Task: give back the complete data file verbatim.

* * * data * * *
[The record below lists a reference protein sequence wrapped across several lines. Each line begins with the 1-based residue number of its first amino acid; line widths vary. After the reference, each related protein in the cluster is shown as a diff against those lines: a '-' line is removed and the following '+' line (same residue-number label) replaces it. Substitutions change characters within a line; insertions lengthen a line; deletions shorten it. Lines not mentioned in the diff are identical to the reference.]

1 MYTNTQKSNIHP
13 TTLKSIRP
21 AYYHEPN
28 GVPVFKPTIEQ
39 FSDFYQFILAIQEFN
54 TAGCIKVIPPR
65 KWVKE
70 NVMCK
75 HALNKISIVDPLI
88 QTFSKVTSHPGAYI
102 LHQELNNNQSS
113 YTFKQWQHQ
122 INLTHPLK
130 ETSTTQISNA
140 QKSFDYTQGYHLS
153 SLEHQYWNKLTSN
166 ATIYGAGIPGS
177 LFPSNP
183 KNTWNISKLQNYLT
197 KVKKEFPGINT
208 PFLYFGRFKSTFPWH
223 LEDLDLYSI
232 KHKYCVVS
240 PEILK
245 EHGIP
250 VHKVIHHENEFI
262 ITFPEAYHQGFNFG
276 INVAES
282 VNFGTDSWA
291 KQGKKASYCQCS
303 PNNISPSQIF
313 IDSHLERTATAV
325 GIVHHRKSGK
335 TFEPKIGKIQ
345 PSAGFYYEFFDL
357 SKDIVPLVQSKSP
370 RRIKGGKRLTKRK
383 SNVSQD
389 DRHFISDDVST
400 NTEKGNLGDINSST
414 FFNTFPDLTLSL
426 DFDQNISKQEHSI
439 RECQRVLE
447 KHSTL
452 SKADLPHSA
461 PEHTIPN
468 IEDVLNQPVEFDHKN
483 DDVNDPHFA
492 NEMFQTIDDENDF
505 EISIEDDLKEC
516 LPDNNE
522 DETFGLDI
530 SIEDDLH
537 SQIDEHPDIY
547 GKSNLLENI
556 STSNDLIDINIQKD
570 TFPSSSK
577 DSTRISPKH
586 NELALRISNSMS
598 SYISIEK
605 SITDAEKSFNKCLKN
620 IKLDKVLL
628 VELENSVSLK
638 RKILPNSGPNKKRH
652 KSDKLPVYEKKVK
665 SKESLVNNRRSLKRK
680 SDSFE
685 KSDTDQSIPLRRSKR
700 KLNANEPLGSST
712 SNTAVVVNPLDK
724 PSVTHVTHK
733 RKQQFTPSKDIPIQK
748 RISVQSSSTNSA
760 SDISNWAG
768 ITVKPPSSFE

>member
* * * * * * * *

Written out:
[The record below lists a reference protein sequence wrapped across several lines. Each line begins with the 1-based residue number of its first amino acid; line widths vary. After the reference, each related protein in the cluster is shown as a diff against those lines: a '-' line is removed and the following '+' line (same residue-number label) replaces it. Substitutions change characters within a line; insertions lengthen a line; deletions shorten it. Lines not mentioned in the diff are identical to the reference.]

1 MYTNTQKSNIHP
13 TTLKSIRP
21 AYYHEPN
28 GVPVFKPTIEQ
39 FSDFYQFILAIQEFN
54 TAGCIKVIPPR
65 KWVKE
70 NVMCK
75 HALNKISIVDPLI
88 QTFSKVTSHPGAYI
102 LHQELNNNQSS
113 YTFKQWQHQ
122 INLTHPLK
130 ETSTTQISNA
140 QKSFDYTQGYHLS
153 SLEHQYWNKLTSN
166 ATIYGAGIPGS
177 LFPSNP
183 KNTWNISKLQNYLT
197 KVKKEFPGINT
208 PFLYFGRFKSTFPWH
223 LEDLDLYSI
232 KHKYCVVS
240 PEILK
245 EHGIP
250 VHKVIHHENEFI
262 ITFPEAYHQGFNFG
276 INVAES
282 VNFGTDSWA
291 KQGKKASYCQCS
303 PNNISPSQIF
313 IDSHLERTATAV
325 GIVHHRKSGK
335 TFEPKIGKIQ
345 PSAGFYYEFFDL
357 SKDIVPLVQSKSP
370 RRIKGGKRLTKRK
383 SNVSQD
389 DRHFISDDVST
400 NTEKGNLGDINSST
414 FFNTFPDLTLSL
426 DFDQNISKQEHSI
439 RECQRVLE
447 KHSTL
452 SKADLPHSA
461 PEHTIPN
468 IEDVLNQPVEFDHKN
483 DDVNDPHFA
492 NEMFQTIDDENDF
505 EISIEDDLKEC
516 LPDNNE
522 DETFGLDI
530 SIEDDLH
537 SQIDEHPDIY
547 GKSNLLENI
556 STSNDLIDINIQKD
570 TFPSSSK
577 DSTRISPKH
586 NELALRISNSMS
598 SYISIEK
605 SITDAEKSFNKCLKN
620 IKLDKVLL
628 VELENSVSLK
638 RKILPNSGPNKKRH
652 KSDKLPVYEKKVK
665 SKESLVNNRRSLKRK
680 SDSFE
685 KSDTDQSIPLRRSKR
700 KLNANEPLGSST
712 SNTAVVVNPLDK
724 PSVTHVTHK
733 RKQQFTPSKDIPIQK
748 RISVQSSSTNSA
760 SDISNWAG
768 ITVKPPSSFE

>member